Dr. Woodcock began her remarks by describing what a structured assessment of the risk/benefit for a new therapy would include:
A significant challenge is how to describe risk/benefit in a semi-quantifiable way. We need to develop new tools to do this. The benefits, in particular, need to be meaningful to patients.
The agency is working to develop new pathways to market for drugs. As part of this effort, FDA wants to understand risks and benefits that are meaningful to patients. Dr. Woodcock describes this as patient-focused drug development. She mentioned that our language in discussing drugs would be better served by talking about risks and benefits vs safety and efficacy.
This concept is described in paragraph 10 of the Draft PDUFA V Implementation Plan:
“FDA recognizes that patients have a unique and valuable perspective on these considerations and believes that drug development and FDA’s review process could benefit from a more systematic and expansive approach to obtaining the patient perspective….In PDUFA V, FDA committed to a new initiative known as Patient-Focused Drug Development with the objective of obtaining the patient perspective on the condition and the currently available therapies for a set of disease areas during FY 2013-2017. For each disease area, FDA will conduct a public meeting and will invite participation from FDA review divisions, the relevant patient advocacy community, and other interested stakeholders.”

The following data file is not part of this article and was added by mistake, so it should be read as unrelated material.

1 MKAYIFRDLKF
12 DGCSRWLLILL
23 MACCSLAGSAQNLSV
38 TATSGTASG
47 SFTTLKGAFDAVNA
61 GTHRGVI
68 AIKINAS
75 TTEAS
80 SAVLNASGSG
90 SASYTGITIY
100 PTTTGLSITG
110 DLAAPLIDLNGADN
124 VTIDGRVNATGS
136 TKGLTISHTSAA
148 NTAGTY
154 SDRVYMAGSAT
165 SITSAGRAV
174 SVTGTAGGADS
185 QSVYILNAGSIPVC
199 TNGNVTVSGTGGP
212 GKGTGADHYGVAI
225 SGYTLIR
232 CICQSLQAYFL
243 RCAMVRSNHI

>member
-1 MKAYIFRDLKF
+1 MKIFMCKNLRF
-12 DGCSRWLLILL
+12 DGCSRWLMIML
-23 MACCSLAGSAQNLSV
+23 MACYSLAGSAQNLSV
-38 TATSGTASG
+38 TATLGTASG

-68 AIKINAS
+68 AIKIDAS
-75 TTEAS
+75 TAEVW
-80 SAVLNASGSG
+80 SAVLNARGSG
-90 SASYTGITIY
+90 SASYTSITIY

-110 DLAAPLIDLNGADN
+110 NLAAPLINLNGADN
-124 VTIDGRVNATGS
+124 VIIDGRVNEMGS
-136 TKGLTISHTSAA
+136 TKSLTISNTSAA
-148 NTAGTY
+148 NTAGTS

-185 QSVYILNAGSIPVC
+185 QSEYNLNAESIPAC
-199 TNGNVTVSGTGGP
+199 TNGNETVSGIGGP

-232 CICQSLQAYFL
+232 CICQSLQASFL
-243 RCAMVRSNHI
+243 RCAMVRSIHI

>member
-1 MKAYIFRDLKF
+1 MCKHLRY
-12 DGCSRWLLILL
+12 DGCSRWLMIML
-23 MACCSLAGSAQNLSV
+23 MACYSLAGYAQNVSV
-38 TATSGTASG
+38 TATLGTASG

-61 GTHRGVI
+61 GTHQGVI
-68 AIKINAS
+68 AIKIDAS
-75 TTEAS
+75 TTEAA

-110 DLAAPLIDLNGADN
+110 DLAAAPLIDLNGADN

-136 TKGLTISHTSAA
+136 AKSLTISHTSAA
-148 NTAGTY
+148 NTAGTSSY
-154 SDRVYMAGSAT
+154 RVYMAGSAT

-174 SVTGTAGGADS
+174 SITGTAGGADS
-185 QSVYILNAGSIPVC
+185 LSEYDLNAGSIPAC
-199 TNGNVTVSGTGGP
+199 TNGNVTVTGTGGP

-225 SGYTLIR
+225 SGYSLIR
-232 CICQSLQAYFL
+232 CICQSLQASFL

FDA will hold over 20 public Patient-Focused Drug Development Meetings to discuss disease burden and understand how much risk and side effects patients are willing to accept for potential benefits. The objective in these meetings is to find meaningful ways to describe efficacy, emphasizing issues that are important to patients. The meetings planned for FY 2013-2015 can be found here.